MRI / X-Rays
You hear the terms MRI, CT Scan and PET Scan all the time on those TV medical dramas. You see the patients going into the long tubes and under the rings, but to be honest, I didn't know exactly what they were for or how they worked. (I was too busy staring at the handsome McDoctors!)
When I was diagnosed with "sparky", my meningioma, learning what all the tests were, what they revealed and what exactly went on in those great big machines became critical. The following definitions come from literature distributed by my radiology team.
Magnetic Resonance Imaging is a test that uses a computer, magnetic fields and radio waves to generate images of the inside of the body. It does not use any form of ionizing radiation, and it can be used for virtually all parts of the body. Read more about MRIs>>
Also known as a "CAT scan," CT (Computed Tomography) combines multiple X-ray images to produce a two-dimensional cross-section view of anatomy with as much as 100 times more clarity than conventional X-ray. CT imaging is used to clearly show soft tissue, like the brain, as well as dense tissue, like bone. The information gathered during a CT scan is processed by a computer and interpreted by a radiologist to diagnose, or rule out, disease. Some CT scans require the use of a contrast medium. Given intravenously, the contrast agent highlights certain body parts to enable the radiologist to better see any abnormalities. CT scans of the abdomen and pelvis often require the patient to drink a barium-based liquid to outline the intestines for better viewing. Read more about CT Scans>>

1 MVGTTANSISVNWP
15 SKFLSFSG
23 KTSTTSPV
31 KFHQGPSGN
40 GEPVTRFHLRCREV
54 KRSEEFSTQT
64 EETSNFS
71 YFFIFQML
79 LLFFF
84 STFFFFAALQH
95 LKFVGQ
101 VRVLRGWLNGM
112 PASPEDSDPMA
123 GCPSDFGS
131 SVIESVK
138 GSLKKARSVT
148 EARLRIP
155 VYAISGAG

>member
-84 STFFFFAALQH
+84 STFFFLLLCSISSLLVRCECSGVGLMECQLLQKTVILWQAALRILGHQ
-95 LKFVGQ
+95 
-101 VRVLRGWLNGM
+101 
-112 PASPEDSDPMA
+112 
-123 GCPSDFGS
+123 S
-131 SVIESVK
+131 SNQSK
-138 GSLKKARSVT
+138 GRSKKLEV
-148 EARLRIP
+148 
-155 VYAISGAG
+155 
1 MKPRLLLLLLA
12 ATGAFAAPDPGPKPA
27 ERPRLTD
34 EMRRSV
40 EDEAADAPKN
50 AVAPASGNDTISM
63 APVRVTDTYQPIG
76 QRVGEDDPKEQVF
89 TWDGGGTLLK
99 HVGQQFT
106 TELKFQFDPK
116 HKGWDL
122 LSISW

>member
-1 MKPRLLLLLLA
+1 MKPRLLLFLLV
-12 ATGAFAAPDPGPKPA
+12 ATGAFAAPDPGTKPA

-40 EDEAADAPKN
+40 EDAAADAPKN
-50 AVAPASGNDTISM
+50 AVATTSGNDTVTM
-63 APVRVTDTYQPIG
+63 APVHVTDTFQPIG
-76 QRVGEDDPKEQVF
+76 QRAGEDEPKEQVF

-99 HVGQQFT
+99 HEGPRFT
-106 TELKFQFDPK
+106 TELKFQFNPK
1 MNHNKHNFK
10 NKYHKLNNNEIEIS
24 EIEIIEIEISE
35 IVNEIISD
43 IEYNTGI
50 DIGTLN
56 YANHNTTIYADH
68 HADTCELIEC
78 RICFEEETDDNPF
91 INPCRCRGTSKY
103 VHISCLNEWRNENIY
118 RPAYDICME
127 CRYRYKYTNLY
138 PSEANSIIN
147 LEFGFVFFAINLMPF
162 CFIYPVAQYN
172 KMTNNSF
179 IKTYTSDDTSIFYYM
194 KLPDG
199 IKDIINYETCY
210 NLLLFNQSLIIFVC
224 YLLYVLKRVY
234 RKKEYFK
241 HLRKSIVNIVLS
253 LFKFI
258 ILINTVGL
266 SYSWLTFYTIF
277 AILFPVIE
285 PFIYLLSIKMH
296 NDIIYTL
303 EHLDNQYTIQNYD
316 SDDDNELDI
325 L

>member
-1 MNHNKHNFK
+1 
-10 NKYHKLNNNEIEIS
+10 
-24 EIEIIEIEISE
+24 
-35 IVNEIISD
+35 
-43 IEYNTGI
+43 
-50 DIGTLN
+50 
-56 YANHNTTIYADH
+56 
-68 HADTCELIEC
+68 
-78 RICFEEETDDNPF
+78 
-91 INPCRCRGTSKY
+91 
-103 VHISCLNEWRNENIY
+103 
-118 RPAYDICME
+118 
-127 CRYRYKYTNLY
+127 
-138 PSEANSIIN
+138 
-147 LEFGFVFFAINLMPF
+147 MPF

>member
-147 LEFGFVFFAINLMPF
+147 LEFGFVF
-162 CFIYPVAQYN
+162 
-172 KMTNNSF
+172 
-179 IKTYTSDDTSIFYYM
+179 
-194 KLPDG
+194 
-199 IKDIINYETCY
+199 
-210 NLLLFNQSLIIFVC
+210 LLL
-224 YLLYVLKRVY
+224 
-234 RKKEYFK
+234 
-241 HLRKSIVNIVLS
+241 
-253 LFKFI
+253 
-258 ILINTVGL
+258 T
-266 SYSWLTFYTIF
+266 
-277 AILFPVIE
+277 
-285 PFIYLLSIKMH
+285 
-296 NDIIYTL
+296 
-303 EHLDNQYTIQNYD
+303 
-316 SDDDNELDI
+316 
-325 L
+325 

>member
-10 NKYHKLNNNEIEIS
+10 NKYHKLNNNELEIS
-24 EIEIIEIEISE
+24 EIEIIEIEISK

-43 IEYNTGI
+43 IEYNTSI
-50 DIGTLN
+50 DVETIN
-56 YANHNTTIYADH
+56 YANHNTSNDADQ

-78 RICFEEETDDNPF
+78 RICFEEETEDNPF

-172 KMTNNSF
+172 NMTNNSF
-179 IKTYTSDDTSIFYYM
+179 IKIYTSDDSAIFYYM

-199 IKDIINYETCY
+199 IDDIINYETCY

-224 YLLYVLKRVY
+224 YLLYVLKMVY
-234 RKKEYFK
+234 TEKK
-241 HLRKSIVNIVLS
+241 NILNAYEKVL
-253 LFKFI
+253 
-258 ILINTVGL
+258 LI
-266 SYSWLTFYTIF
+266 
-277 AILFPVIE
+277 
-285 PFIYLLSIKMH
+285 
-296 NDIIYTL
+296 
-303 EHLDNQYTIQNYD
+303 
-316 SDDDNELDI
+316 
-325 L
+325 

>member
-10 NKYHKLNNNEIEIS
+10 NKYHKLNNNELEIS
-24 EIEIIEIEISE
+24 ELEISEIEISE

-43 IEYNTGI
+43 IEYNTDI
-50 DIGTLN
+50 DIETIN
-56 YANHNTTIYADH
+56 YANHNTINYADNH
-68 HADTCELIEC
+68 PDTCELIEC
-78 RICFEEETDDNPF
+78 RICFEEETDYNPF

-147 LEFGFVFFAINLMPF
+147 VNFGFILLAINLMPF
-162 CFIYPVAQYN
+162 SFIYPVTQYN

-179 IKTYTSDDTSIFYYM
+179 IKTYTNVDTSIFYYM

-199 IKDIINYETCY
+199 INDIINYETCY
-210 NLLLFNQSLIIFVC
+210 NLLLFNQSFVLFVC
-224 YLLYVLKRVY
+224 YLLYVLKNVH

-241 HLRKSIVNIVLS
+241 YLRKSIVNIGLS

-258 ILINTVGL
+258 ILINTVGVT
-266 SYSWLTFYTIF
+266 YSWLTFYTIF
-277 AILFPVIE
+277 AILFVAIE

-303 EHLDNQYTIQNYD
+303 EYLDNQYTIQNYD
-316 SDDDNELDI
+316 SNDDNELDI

Nuclear Medicine and P.E.T.
Nuclear medicine is a safe form of diagnostic testing. It is unique in that it provides doctors with information about function. Therefore, it is ideal for identifying abnormalities at an early stage of a disease-before medical problems are apparent with other diagnostic tests. Nuclear medicine uses very small amounts of radioactive material, also known as radiopharmaceuticals, that are detected by a special camera. Computers are then used to reconstruct precise pictures in the area of the body being imaged. The amount of exposure is similar to that of a general X-ray.
P.E.T., or Positron Emission Tomography, is similar to nuclear medicine and is used to detect the presence and severity of cancers, neurological conditions and cardiovascular disease. P.E.T. works by measuring the amount of metabolic activity, typically glucose (a type of sugar), in certain areas of the body. Because cancer cells have a higher metabolic rate than normal cells, P.E.T. can be used to diagnose, stage, and restage cancer and/or monitor response to therapy based on this metabolic activity. P.E.T. is combined with CT to allow both analysis and localization of active tumor tissue.
Read more about Nuclear Medicine and P.E.T. >>